Radio Broadcasting. Old vs New.

Posted By Alan Wayne on Oct 09 2009 12:00 AM
Being "On the radio" these days has got to be easy surely? Isn't everything done for you, haven't you got time for a sip of tea between tunes while the computer sorts out your playlist. Face it, anyone presenting a radio show in this day and age has got it made. I Know  I even have time to actually hear the song being played.

Let us go back a bit, say thirty years and take a look at what being a dj on the radio then was all about. I'm using this era as it seems to of been the golden age of radio in the UK with Radio 1 leading the way with today's household names like Noel Edmonds and Tony Blackburn, and any semblance of new technology was in it's infancy.

So what of the radio studio back then. Without a bank of computer screens, cd and mini-disc players, the broadcast hub could look a bit bland. The music you heard through your transistor would of been vinyl records for a start, either single 45's or LP and our favourite dj had the cumbersome task of cueing up the track. Some kids today are astounded that all this messing around had to be done  in the first place, so time was constantly taken up between records getting the next one ready. Of course the more experienced you were the quicker this was done, usually on a deck either side of the presenters chair. Jingles and station Idents were played out using carts which had the title written on it and which were manhandled into a sometimes tempremental machine.
Many a time you would hear the chosen jingle slow or stutter and it was no surprise that the shelf life of a cart was only so long before it found itself in the bin. So back in those dark days the studio could look cluttered, between a pile of records, carts and letters-yes actual hand written letters! I think if their is one big difference in presenting a radio show today as opposed to 25/30 years ago it's the instant rapport the presenter has with the listener, via of course E.Mail, which has changed the way some shows can be broadcast. Competitions can be organized within the hour and winners announced, Years ago it was always "we'll read the winners out next week". This must of put hundreds of people off entering for anything! Of course now you can have an instant request, or inform the dj of an event happening on the same day.

Fast Forward to the studio of 2009 and it can look like you have walked into a plane flight simulator, albeit a tad simpler and without the cd's! At the radio station I work for guests always ask what all the computers are for and what all the buttons on the desk do. It would be great if I knew and they always look a bit let down when you tell them you don't need to use them all but explain about the one's that are used. Today an electronic playlist is in front of me with pre-selected tracks, a simple click of the mouse does it all...even the track time left is counted down, the news is played in and out automatically and another computer deals with listerner's emails.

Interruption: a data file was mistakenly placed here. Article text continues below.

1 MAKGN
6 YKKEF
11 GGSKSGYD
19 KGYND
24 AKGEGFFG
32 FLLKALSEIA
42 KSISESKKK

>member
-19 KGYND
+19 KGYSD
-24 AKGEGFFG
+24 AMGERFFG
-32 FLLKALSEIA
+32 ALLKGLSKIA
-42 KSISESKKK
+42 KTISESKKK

Here's the thing then. If today's presenters have all that digital help available should some of them not sound better? After all they have more thinking time for links etc. The presenters of 30 years ago still managed to sound slick, smooth and witty without today's innovations. Of course not every Radio station today has all mod cons. Many hospital and Community stations still rely on a mix of the old and new and still retain record decks for classic vinyl. I myself enjoy the physical task of getting a vinyl record ready and feel a sense of achievement when it starts correctly!

It's easy to get nostalgic about the past, but i'm sure those same pioneering dj's who started on the pirates and entered mainstream radio would not want to go back to the studio's of yore. Having said that, I know of one famous "old" name who will not read out emails on his show he does today, so perhaps a bit of old and new isn't a bad thing. I look forward to the next 20 years.



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